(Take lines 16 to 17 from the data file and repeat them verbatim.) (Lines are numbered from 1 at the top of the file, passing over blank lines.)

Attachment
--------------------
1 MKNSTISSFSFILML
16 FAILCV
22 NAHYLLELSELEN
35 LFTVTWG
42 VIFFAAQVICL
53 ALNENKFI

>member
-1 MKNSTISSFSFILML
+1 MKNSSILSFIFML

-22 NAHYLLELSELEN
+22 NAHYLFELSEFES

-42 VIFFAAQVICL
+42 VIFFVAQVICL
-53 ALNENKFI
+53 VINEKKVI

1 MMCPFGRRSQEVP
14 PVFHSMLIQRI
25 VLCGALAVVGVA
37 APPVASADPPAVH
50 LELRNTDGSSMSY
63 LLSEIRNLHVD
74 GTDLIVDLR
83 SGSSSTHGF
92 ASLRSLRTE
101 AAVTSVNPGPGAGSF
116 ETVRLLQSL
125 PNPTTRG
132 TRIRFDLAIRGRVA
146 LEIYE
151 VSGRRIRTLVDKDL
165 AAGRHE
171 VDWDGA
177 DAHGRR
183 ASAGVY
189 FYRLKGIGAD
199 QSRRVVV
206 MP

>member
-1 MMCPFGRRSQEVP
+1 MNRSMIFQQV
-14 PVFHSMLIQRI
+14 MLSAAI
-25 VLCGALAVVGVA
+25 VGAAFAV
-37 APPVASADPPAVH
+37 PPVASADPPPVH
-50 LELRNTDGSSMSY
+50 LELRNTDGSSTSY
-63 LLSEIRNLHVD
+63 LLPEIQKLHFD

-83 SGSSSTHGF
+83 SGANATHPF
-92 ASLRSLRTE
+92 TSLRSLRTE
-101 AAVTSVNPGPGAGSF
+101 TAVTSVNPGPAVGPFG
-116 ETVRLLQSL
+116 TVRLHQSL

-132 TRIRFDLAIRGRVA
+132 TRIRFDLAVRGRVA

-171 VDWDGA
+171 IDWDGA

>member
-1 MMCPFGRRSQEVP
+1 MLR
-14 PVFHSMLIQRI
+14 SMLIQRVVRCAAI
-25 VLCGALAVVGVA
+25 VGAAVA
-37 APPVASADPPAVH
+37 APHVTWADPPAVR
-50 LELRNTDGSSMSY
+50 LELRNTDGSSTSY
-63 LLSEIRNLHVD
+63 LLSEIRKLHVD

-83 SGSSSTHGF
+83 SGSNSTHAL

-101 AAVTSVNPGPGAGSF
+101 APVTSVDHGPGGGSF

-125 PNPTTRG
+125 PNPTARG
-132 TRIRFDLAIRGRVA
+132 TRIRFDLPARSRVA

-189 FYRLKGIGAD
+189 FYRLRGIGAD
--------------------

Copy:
1 MMCPFGRRSQEVP
14 PVFHSMLIQRI